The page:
Provisions for change
There are provisions outlining the circumstances under which an amendment may be allowed, such as adding a class or classes of goods or services, or deleting a mark from an invalid series.
Fair and reasonable
The Registrar will only consider the request if it is fair and reasonable to do so. For example, a request made a long time after filing your application might not be allowed.
All amendments need to be considered carefully by the Registrar before they are granted in order to lessen the potential adverse impact of such an amendment on other parties.
The Registrar may also require you to file a declaration in support of your request, and will conduct a search of the Australian Trade Mark Online Service System (ATMOSS) database for marks that might become conflicting because of the proposed changes to your trade mark.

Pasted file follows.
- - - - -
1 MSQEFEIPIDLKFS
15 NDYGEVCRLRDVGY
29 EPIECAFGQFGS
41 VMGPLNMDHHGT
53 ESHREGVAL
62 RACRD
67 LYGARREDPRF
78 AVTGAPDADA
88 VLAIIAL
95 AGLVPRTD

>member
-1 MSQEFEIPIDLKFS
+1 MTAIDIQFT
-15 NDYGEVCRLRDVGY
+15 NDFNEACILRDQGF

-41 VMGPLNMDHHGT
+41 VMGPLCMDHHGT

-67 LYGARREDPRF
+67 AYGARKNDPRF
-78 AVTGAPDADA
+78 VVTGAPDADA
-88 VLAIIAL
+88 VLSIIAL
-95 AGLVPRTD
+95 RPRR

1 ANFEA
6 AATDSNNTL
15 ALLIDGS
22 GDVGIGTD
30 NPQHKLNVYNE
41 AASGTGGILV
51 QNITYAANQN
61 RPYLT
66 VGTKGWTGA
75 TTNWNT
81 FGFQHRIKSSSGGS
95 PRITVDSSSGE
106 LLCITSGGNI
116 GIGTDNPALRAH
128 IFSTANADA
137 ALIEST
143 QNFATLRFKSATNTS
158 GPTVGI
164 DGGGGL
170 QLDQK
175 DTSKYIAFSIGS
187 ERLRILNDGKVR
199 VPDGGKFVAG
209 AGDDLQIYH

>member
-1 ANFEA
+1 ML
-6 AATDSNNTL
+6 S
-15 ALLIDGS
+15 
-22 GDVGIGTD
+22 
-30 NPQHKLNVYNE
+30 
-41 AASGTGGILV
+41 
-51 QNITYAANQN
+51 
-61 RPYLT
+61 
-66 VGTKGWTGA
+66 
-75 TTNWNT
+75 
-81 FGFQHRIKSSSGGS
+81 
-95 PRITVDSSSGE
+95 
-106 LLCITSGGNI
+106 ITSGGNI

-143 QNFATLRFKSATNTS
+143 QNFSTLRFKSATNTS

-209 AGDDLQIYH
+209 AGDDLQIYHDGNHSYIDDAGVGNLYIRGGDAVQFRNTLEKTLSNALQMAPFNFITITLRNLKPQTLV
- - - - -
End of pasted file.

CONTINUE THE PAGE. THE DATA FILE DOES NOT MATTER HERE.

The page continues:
If any conflicts are located, this may affect the registrar's consideration of your request.
Advertising and oppositions
Some amendments are required to be advertised. Once the Registrar is satisfied that the amendment can proceed, it will be advertised in the Australian Official Journal of Trade Marks for opposition purposes.
Advertising the amendment provides other people with an opportunity to object to the amendment if they feel that the change will affect them.
If no opposition has been filed, the amendment will be approved.
If the amendment has been opposed, then the opposition process will take place, in line with the procedures set down for opposition.
Extensions of time for opposition
If an opposition to your amendment is filed, you may need to apply for an extension of time while the opposition process takes place.
An application for amendment or an opposition to that amendment does not automatically defer your original application.
You may need to extend the time for your application to ensure it does not lapse.
Last Updated: 23/11/2013